As noted previously, quantum physics has struggled with infinities. A recent Space.com article on black holes reminded me of another part of that saga. Black holes serve as touchstones in several ways.
First, it’s amazing that we’re talking about black holes at all. It wasn’t long ago — maybe a 100 years or so, that our view of the cosmos was much more circumscribed. Those who studied cosmology — physicists, astronomers, et al, viewed our cosmos in a much different way, at a much different scale — basically an island universe: Earth, the solar system and the Milky Way. We existed in a galaxy, but a singular one.
Now, almost one hundred years later, it is difficult to fully appreciate how much our picture of the universe has changed in the span of a single human lifetime. As far as the scientific community in 1917 was concerned, the universe was static and eternal, and consisted of a single galaxy, our Milky Way, surrounded by a vast, infinite, dark, and empty space. This is, after all, what you would guess by looking up at the night sky with your eyes, or with a small telescope, and at the time there was little reason to suspect otherwise. — Krauss, Lawrence. A Universe from Nothing: Why There Is Something Rather than Nothing (pp. 1-2). Atria Books. Kindle Edition.
The radical change in cosmic perspective has consequences. Certainly in origin theories. But also regarding philosophies which predate modern knowledge. The situation goes beyond just a revisionist approach to the “God of the gaps” argument. As Lawrence Krause points out:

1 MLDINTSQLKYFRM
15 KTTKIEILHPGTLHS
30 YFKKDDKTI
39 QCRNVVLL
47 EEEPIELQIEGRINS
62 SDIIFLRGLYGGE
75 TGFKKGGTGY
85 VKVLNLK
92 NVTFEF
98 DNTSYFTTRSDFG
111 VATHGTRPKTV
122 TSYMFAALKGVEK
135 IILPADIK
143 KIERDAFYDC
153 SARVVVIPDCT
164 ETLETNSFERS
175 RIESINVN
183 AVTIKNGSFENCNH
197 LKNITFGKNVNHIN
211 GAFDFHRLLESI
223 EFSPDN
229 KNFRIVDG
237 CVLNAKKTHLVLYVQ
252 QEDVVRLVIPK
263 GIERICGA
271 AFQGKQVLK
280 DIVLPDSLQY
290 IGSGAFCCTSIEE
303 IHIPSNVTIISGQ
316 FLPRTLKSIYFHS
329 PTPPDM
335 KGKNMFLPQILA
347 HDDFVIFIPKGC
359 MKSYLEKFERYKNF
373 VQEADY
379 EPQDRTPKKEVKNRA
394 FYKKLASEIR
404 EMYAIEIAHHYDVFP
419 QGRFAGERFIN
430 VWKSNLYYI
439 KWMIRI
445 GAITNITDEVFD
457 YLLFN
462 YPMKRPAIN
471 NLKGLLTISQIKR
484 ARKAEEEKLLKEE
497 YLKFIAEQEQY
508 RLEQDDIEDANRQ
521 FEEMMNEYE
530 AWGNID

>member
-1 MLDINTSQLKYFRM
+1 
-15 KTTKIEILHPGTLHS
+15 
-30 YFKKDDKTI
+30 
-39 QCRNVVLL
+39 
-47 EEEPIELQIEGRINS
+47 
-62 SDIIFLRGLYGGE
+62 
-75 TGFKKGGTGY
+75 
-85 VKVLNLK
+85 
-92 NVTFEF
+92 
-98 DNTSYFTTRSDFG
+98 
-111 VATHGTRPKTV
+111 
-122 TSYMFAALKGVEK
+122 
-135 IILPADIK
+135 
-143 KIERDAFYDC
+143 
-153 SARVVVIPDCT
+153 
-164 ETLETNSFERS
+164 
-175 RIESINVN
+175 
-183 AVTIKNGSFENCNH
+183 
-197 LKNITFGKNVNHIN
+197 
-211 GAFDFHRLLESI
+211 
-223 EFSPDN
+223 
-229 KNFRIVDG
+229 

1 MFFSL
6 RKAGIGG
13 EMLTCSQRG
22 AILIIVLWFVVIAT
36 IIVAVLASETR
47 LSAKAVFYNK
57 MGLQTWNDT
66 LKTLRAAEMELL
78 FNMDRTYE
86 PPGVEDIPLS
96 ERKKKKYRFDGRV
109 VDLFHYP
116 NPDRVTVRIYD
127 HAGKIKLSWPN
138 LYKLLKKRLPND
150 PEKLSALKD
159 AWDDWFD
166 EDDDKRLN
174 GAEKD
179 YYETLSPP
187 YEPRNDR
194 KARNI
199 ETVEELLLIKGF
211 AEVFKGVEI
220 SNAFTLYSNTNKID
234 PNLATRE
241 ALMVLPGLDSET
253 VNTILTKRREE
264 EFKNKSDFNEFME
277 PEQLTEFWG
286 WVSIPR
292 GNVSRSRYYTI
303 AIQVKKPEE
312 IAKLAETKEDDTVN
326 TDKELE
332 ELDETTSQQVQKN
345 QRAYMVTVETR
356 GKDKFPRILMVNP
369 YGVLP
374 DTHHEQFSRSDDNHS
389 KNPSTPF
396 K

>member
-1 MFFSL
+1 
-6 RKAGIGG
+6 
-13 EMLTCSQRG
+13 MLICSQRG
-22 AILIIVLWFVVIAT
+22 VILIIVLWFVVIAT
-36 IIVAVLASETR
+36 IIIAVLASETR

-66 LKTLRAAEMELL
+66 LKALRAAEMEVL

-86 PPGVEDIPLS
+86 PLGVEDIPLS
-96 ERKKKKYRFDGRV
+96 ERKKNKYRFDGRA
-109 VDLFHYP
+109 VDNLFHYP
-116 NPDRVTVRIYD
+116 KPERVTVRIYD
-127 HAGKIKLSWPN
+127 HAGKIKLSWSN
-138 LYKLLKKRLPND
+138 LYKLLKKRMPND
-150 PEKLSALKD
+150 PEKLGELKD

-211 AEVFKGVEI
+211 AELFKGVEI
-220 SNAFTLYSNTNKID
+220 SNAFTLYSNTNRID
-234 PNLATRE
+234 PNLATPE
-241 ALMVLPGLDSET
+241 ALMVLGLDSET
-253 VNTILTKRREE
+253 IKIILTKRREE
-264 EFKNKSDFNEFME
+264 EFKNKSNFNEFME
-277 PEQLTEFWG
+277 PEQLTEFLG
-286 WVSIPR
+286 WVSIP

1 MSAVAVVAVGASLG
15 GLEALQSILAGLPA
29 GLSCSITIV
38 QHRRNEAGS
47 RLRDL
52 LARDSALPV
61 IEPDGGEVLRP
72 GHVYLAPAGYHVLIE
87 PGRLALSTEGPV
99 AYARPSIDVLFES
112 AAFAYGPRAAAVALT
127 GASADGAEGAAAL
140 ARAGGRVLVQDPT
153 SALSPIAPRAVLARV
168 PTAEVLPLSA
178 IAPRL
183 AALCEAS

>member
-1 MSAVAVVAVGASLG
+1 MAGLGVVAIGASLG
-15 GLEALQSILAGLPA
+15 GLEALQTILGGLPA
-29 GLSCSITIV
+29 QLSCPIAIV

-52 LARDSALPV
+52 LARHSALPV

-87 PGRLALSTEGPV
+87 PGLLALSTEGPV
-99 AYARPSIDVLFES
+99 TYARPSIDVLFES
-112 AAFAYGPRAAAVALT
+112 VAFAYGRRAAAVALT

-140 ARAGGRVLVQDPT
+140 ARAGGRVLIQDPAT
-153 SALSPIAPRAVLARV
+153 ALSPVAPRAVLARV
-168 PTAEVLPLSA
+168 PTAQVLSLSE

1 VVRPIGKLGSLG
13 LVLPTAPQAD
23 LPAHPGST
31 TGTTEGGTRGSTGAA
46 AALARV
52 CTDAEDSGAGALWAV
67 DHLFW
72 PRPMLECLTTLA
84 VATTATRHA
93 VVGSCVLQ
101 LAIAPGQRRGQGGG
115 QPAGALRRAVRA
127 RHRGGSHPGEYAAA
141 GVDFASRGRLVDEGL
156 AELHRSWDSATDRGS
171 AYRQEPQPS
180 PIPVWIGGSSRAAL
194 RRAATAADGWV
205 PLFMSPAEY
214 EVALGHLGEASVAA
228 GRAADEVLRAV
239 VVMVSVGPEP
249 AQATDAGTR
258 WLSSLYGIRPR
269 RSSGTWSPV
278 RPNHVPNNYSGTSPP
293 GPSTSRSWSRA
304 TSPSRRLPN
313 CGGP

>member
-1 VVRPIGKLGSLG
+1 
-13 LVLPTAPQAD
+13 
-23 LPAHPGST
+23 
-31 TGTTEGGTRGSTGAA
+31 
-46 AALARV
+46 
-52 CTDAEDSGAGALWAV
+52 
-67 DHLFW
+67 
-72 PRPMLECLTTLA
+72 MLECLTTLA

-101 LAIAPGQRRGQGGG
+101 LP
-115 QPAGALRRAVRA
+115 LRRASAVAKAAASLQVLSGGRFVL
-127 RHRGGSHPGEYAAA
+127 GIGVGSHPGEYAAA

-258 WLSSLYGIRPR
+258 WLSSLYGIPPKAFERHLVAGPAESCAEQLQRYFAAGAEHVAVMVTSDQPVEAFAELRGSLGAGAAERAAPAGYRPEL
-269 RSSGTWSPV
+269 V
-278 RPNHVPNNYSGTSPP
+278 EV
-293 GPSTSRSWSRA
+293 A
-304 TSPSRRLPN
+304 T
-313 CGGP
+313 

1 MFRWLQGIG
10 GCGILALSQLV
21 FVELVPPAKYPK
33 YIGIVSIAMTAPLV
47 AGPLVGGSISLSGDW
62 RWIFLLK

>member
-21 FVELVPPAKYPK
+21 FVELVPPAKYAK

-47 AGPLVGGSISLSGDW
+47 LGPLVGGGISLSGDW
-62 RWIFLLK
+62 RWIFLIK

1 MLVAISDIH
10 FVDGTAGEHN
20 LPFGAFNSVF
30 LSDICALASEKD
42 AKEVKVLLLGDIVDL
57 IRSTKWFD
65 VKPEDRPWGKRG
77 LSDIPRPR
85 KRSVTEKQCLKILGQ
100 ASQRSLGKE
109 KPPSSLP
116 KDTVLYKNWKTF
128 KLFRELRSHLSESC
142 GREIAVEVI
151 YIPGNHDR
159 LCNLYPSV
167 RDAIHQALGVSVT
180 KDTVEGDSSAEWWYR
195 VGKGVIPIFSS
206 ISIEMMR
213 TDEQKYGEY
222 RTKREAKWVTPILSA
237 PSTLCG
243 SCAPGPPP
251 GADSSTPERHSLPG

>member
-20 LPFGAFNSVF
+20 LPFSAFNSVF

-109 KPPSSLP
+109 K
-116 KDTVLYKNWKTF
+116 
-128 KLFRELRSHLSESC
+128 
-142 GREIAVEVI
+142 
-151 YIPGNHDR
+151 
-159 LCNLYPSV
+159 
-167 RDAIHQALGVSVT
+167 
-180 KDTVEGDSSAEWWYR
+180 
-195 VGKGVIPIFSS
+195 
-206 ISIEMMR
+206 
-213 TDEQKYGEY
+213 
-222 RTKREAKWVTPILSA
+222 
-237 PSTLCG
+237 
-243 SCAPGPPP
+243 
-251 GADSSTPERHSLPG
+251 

Science is compatible with some basic form of deism … But having said that, science is not compatible with all the strict doctrines of all the world’s major religions, and that includes Christianity, Judaism, Islam, as well as some of the minor ones, like Mormonism and Buddhism. And there is good reason for this: The doctrines were written down by people who didn’t know how the world worked. Except for Mormonism, which is recent, they were written down when we didn’t know that the Earth orbited the Sun! — Krauss, Lawrence. A Universe from Nothing: Why There Is Something Rather than Nothing (p. 192). Atria Books. Kindle Edition.
Secondly, there was even no real consensus on the existence of black holes. Witness the famous bet between Kip Thorne and Stephen Hawking:
Wiki: In 1975, cosmologist Stephen Hawking bet fellow cosmologist Kip Thorne … that Cygnus X-1 would turn out to not be a black hole. In 1990, Hawking acknowledged that he had lost the bet. Hawking’s explanation for his position was that if black holes didn’t actually exist much of his research would be incorrect, but at least he’d have the consolation of winning the bet.
Decades ago I heard terms like quasars, which were sources of mysterious intense cosmic radiation. We now know these sources contain black holes. And we realize that likely every one of the billions of galaxies contains near its core one or more black holes. Even our Milky Way. And all black holes are not created equal. And there’s even debate about the role of black holes in galactic evolution — which came first — black hole as galactic seed or evolved core.
So, that Space.com article is a useful summary of the state of things, not just our view of black holes themselves but of the cosmic landscape1 and theories in physics.2 How the scale of things works, at 10^n and 10^-n. Mind-boggling stuff indeed.
 Science has discovered new “dots” to connect for our world view. Does a philosophy based on the notion that the Earth is the center of the universe (or is only a few thousand years old) retain any credibility? Or a perspective based on the universe being less than billions of years old?
 “That word — infinite — is a hard pill to swallow. When infinites appear in the mathematics, it’s a signpost that we’re doing something wrong, that our machinery isn’t quite up to the task. We’re missing something. … we know our theoretical models (i.e., general relativity) are incomplete. There isn’t really a singularity at the center of a black hole. But we simply don’t understand strong gravity at small scales. That’s the domain of a full-on quantum theory of gravity, which we haven’t cracked despite decades of trying. Hard.” — Paul Sutter, On the Existence of Black Holes, September 11, 2017.